Postnatal Depression

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Postnatal Depression

When we imagine what life will be like with our new baby, we might focus upon the joy that the baby will bring and anticipate a new level of relationship with our partner. We know that we are probably going to be tired and that there will be a lot of additional work. 

Feelings of sadness or depression can come as a shock after having a baby. We generally don't imagine that this will be part of the experience of becoming a parent. However, this can be the experience of 15-20% of new mothers and 5% of fathers.


Postnatal Depression

Post-natal depression can appear suddenly or gradually, and women’s experiences of it vary greatly but in general terms post-natal depression includes feeling of depression, anxiety, sadness and difficultly coping which occur in the first year of a baby’s life and persist for more than 2 weeks.



You may not recognise the symptoms of Postnatal Depression in yourself and it is generally partners who spot that something is wrong. The things to look out for are very similar to the signs of general depression and include:

  • complaining about numerous physical symptoms;
  • anxiety about the health of a thriving baby;
  • insomnia or sleeping for long period;
  • feeling well in the morning, but deteriorating as the day goes on;
  • generally feeling unable to cope with the needs of the baby and of others;
  • feelings of failure, of being a ‘bad’ parent.



There is no single cause of Postnatal Depression. There is good evidence that it can be triggered by the profound hormonal changes which occur after the birth, but it tends to be more complex than this. Postnatal Depression can occur as a reaction to the stresses of life with a new baby including the baby’s birth, lack of sleep or support with caring for the baby, feeling isolated or loss of personal freedom. Previous experiences of depression and low self-esteem can contribute as well as past experiences of abuse or difficulties in relationships with a partner or own mother.


Looking after yourself

So what can you do to reduce the possibility of these experiences being part of your first year with your baby?

A key step to take is to ensure that you have support in place for the first three months with your new baby. The needs of new babies are many, and thousands of years ago, they were met by family and friends of the parents as well as parents themselves. The advent of the nuclear family has given rise to a different socially constructed experience of new parenthood, where two or sometimes just one person is responsible for meeting the baby’s needs as well as taking on the workload of the house keeping.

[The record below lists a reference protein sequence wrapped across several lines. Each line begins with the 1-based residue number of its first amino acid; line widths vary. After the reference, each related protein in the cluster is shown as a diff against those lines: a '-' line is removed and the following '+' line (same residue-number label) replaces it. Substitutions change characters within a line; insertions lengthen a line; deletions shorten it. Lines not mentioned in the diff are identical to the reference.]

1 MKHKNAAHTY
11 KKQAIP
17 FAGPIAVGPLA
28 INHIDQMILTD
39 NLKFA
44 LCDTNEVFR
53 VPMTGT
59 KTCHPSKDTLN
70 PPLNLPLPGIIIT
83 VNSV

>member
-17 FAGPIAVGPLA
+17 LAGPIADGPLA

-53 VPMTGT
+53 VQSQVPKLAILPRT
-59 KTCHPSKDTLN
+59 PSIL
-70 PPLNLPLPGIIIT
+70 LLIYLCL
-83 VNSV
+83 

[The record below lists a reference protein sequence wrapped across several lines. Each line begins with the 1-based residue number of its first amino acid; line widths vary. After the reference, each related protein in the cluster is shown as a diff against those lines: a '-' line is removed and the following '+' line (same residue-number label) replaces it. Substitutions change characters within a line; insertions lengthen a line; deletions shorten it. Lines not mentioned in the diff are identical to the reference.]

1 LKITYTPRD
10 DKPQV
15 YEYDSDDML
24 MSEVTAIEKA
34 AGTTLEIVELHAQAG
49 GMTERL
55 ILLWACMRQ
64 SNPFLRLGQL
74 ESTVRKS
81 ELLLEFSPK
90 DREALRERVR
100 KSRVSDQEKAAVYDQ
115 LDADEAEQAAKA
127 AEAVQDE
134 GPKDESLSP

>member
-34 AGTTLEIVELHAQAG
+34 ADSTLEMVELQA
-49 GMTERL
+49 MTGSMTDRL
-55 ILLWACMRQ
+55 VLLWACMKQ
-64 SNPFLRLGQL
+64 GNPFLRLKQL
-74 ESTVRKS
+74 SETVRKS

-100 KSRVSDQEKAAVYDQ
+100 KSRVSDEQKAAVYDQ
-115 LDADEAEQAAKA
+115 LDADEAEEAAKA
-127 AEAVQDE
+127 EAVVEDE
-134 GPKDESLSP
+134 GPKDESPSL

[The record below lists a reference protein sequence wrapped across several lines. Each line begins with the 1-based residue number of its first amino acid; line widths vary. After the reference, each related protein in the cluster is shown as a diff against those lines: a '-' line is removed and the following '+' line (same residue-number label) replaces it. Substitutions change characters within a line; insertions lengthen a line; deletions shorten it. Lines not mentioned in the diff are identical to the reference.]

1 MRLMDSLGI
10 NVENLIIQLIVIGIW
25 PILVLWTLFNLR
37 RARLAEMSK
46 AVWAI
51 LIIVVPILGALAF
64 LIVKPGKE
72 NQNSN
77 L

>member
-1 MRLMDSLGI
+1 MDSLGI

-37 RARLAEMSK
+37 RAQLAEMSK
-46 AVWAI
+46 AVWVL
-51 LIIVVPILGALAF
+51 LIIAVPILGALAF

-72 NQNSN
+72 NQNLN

During pregnancy, you might consider putting arrangements in place for emotional as well as practical support. Involving family members and close friends in caring for you in the early weeks, will mean that you are better able to care for your baby, get enough rest and eat well.

If you have had experiences of depression in the past or have experienced Postnatal Depression in a previous pregnancy you will be at greater risk. Planning ahead will included making connections with agencies and professionals who can help you through this experience should it occur again.

It is important to look after one another during this time. Watch for signs of Postnatal Depression in your partner and encourage them to get help in the early stages if necessary.


Where to Get Help

  • Maternal and Child Health Service – parents of young children are expected to visit their maternal and child health nurse regularly for ages and stages check ups.

  • Your GP – PND is an illness and talking to your doctor will enable you to get a diagnosis for what you are experiencing. Your GP will then be able to work with you to help you recover.

  • Parent Helplines by State
States Service Phone number Hours of operation
ACT Parentline (02) 6287 3822 9 am to 9 pm (Mon-Fri, except public holidays)
  Health Direct Australia 1800 022 222 24 hours, 7 days
NSW Parentline 1300 130 052 24 hours, 7 days
  Karitane Care Line

1300 227 464

(02) 9794 1852 (Sydney metro)

24 hours (Mon - Thurs)

9 am - 9 pm (Fri - Sun)

  Tresillian Parent Helpline

1800 637 357

(02) 9787 0855 (Sydney metro)

24 hours, 7 days
NT Parentline 1300 301 300 8 am - 10 pm, 7 days
QLD Parentline 1300 301 300 8 am - 10 pm, 7 days
  13 Health 13 43 25 84 24 hours, 7 days
SA Parent Helpline 1300 364 100 7:15 am - 9:15 pm, 7 days
TAS Parenting Line Tas 1300 808 178 24 hours, 7 days
VIC Parentline 132 289 8 am - 12 am, 7 days
  Maternal and Child Health Advisory Line 132 229 24 hours, 7 days
WA Parenting Line

1800 654 432 (STD callers)

(08) 6279 1200

24 hours, 7 days
  Grandare (information service for grandparents)

(08) 6279 1200

10 am - 3 pm (Mon - Fri)    
  Ngala Helpline (08) 9368 9368 8 am - 8 pm 7 days    







Medical Condition


Postnatal Depression is a medical condition. It is not your fault and it does not mean that you are a 'bad' parent.





15 to 20%


The number of women affected by postnatal depression.







The number of men affected by postnatal depression.